Anyway, I wanted to give the starter relay a try, too. But for some reason, the lowest I've found is $22, and Amazon is $35 (not prime) to $41. I bought the cave for $40 and it doesn't make much sense to spend more on this little part than the cost of the cooler itself. Isn't that weirdly high? I see in the range $11-14 typically. Any suggestions? BTW, the part is Magic Chef/E-Wave 312200500017. Thanks.
It's possible you can fix your relay. I just fixed mine. It's running fine right now.

The "relay" isn't really a conventional relay. Inside, mine had a disk of PTC material. This material is conductive (~5 ohms) at room temperature. I took mine apart (no tools required!) and found that the area where the springy contacts touched it were pitted and fouled, and the resulting resistance was high (> 50k ohms). If you open yours up, rotate the disk so the contact touches a good spot (you can see the bad spot there), and use a bit of sandpaper on the contact to remove any carbon, it'll work fine again.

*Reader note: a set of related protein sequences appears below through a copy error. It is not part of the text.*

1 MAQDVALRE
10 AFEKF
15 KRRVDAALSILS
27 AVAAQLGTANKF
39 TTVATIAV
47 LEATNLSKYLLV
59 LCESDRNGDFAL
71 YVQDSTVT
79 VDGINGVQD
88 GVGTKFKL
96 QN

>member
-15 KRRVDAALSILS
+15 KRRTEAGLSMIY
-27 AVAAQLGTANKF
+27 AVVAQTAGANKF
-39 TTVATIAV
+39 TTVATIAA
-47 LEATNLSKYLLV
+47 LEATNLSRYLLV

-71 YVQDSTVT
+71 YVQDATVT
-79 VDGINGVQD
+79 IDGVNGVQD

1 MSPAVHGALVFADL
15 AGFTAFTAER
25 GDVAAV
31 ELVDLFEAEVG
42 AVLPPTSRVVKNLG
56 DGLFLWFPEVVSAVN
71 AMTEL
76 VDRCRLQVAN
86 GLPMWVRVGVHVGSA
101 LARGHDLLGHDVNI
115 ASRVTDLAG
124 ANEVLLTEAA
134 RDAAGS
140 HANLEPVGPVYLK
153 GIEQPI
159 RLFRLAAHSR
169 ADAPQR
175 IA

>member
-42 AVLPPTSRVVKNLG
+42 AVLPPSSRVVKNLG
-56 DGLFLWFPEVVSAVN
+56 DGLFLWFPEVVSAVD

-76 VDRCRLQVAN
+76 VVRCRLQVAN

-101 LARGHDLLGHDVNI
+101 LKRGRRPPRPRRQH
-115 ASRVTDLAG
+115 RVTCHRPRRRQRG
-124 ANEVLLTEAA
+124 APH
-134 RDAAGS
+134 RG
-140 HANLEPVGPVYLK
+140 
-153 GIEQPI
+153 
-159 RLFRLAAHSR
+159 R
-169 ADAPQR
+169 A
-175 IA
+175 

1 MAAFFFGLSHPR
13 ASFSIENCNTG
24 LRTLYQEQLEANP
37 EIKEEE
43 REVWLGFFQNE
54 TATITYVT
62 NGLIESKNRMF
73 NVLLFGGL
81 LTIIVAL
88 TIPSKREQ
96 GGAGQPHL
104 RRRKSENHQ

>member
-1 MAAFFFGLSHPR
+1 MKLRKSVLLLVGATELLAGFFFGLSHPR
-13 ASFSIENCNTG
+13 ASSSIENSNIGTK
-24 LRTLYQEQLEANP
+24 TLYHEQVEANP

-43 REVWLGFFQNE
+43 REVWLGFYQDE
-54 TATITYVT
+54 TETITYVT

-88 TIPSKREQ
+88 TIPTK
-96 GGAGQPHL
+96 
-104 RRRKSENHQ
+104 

This might be an indication of some other problem (like a compressor that is sticking/failing). Who knows.

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shelly_belly

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Suck! My own wine fridge died (again)....
I feel your pain. My chest freezer/cave died a month ago. I had an 8" fan running in there and it must put out a lot of heat as the temperature was 120F. Melted my Port Salut, Belper Knolles, a Romano and a Parmesan. Not in a good way either. I was only washing/checking every 3 days, no telling how long it was out. When i get it going again I'm installing a temperature alarm.